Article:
# How can I force division to be floating point? Division keeps rounding down to 0?

In Python 2, division of two ints produces an int. In Python 3, it produces a float. We can get the new behaviour by importing from `__future__`

.

`>>> from __future__ import division>>> a = 4>>> b = 6>>> c = a / b>>> c0.66666666666666663`

You can cast to float by doing `c = a / float(b)`

. If the numerator or denominator is a float, then the result will be also.

A caveat: as commenters have pointed out, this won't work if `b`

might be something other than an integer or floating-point number (or a string representing one). If you might be dealing with other types (such as complex numbers) you'll need to either check for those or use a different method.

## How can I force division to be floating point in Python?

I have two integer values a and b, but I need their ratio in floating point. I know that a < b and I want to calculate a/b, so if I use integer division I'll always get 0 with a remainder of a.

How can I force c to be a floating point number in Python in the following?

`c = a / b`

What is really being asked here is:

"How do I force true division such that `a / b`

will return a fraction?"

## Upgrade to Python 3

In Python 3, to get true division, you simply do `a / b`

.

`>>> 1/20.5`

Floor division, the classic division behavior for integers, is now `a // b`

:

`>>> 1//20>>> 1//2.00.0`

However, you may be stuck using Python 2, or you may be writing code that must work in both 2 and 3.

## If Using Python 2

In Python 2, it's not so simple. Some ways of dealing with classic Python 2 division are better and more robust than others.

### Recommendation for Python 2

You can get Python 3 division behavior in any given module with the following import at the top:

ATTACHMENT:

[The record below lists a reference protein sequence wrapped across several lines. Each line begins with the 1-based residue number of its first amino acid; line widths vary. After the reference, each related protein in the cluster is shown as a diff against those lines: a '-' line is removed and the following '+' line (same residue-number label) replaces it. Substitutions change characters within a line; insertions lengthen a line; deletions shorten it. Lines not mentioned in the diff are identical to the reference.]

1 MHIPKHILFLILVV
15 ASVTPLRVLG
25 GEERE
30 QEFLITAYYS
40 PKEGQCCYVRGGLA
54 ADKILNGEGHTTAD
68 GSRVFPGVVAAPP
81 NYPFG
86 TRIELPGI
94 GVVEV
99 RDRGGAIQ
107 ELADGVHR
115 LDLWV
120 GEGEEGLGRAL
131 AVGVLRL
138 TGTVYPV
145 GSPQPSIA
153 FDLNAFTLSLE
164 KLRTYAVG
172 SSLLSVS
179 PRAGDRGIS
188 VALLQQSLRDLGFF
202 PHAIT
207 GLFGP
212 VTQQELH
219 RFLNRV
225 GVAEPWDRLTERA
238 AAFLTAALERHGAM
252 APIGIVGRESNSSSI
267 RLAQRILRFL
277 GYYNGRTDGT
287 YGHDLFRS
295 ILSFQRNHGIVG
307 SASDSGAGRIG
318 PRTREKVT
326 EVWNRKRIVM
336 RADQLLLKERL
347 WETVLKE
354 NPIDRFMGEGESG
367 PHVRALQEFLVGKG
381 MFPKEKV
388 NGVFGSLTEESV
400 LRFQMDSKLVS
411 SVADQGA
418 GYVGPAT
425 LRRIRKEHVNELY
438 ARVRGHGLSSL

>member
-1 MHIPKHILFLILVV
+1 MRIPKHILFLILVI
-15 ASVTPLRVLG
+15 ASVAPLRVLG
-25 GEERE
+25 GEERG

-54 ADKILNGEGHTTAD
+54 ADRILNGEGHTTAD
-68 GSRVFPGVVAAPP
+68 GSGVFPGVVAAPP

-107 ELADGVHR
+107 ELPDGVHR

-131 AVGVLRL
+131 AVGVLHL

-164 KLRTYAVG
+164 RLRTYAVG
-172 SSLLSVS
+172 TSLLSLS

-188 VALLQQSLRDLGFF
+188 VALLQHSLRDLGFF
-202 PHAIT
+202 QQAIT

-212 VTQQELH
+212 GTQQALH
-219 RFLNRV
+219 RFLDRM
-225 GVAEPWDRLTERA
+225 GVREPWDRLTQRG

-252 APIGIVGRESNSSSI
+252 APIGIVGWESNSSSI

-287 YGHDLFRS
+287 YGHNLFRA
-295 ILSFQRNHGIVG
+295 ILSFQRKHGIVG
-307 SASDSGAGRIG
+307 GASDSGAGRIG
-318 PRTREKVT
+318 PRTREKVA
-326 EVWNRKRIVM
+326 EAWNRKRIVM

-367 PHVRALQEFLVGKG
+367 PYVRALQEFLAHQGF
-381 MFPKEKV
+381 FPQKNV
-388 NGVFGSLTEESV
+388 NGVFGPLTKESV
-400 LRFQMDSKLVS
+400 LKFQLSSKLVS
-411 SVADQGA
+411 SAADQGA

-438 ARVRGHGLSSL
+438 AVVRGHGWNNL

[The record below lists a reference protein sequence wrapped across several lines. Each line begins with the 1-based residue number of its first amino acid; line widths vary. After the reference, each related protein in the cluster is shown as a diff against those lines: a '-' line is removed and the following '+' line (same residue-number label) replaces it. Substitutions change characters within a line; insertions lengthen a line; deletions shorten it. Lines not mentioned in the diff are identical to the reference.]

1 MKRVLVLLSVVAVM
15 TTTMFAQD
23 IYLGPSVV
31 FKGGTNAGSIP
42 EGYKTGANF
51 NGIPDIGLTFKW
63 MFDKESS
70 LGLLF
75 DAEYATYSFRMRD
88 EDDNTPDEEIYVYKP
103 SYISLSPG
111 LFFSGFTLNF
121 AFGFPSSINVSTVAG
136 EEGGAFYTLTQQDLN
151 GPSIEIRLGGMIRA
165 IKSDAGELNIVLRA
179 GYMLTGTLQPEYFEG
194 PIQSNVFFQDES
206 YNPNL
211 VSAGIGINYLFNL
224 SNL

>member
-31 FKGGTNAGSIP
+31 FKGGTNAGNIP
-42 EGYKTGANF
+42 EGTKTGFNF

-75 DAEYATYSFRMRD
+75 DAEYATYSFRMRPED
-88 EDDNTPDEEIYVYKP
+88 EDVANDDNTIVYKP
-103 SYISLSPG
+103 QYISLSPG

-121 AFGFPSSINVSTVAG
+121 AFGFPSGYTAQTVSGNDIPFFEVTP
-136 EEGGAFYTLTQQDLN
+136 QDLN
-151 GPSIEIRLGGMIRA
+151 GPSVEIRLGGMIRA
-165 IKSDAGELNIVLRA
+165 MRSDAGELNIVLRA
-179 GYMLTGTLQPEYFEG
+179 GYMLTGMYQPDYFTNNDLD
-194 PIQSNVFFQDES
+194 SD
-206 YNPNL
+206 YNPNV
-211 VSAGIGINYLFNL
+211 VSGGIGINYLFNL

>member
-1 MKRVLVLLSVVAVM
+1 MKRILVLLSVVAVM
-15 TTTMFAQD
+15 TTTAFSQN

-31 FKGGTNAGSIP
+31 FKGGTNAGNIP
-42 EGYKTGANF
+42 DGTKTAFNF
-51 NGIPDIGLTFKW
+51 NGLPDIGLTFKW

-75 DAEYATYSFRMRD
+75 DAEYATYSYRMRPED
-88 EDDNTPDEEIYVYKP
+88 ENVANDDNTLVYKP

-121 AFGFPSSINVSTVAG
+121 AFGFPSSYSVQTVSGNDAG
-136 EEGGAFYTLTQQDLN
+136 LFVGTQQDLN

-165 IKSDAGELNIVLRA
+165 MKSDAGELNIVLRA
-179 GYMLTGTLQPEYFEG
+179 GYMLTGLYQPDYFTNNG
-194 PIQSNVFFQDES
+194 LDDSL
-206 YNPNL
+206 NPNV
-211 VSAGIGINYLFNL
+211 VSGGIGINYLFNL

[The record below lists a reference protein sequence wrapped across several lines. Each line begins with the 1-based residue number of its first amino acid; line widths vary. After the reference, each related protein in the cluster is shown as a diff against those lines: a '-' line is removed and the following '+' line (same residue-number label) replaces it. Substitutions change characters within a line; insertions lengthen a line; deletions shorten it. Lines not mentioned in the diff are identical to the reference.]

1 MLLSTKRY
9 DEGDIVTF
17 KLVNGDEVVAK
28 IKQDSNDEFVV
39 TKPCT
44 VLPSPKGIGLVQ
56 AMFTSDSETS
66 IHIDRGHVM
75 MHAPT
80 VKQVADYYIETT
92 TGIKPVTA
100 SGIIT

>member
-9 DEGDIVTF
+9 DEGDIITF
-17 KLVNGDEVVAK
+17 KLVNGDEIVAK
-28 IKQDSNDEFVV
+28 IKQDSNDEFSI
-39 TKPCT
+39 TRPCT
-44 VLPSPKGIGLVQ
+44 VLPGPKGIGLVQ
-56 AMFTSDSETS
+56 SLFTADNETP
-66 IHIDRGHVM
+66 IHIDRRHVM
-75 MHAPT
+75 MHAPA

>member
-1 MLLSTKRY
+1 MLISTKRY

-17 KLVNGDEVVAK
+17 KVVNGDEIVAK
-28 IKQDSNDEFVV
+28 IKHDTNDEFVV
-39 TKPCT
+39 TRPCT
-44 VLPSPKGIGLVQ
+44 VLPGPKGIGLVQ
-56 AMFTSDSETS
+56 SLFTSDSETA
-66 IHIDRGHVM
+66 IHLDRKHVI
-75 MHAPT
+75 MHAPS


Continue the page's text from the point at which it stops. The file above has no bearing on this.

`from __future__ import division`

which then applies Python 3 style division to the entire module. It also works in a python shell at any given point. In Python 2:

`>>> from __future__ import division>>> 1/20.5>>> 1//20>>> 1//2.00.0`

This is really the best solution as it ensures the code in your module is more forward compatible with Python 3.

### Other Options for Python 2

If you don't want to apply this to the entire module, you're limited to a few workarounds. The most popular is to coerce one of the operands to a float. One robust solution is `a / (b * 1.0)`

. In a fresh Python shell:

`>>> 1/(2 * 1.0)0.5`

Also robust is `truediv`

from the `operator`

module `operator.truediv(a, b)`

, but this is likely slower because it's a function call:

`>>> from operator import truediv>>> truediv(1, 2)0.5`

### Not Recommended for Python 2

Commonly seen is `a / float(b)`

. This will raise a TypeError if b is a complex number. Since division with complex numbers is defined, it makes sense to me to not have division fail when passed a complex number for the divisor.

`>>> 1 / float(2)0.5>>> 1 / float(2j)Traceback (most recent call last): File "<stdin>", line 1, in <module>TypeError: can't convert complex to float`

It doesn't make much sense to me to purposefully make your code more brittle.

You can also run Python with the `-Qnew`

flag, but this has the downside of executing all modules with the new Python 3 behavior, and some of your modules may expect classic division, so I don't recommend this except for testing. But to demonstrate:

`$ python -Qnew -c 'print 1/2'0.5$ python -Qnew -c 'print 1/2j'-0.5j`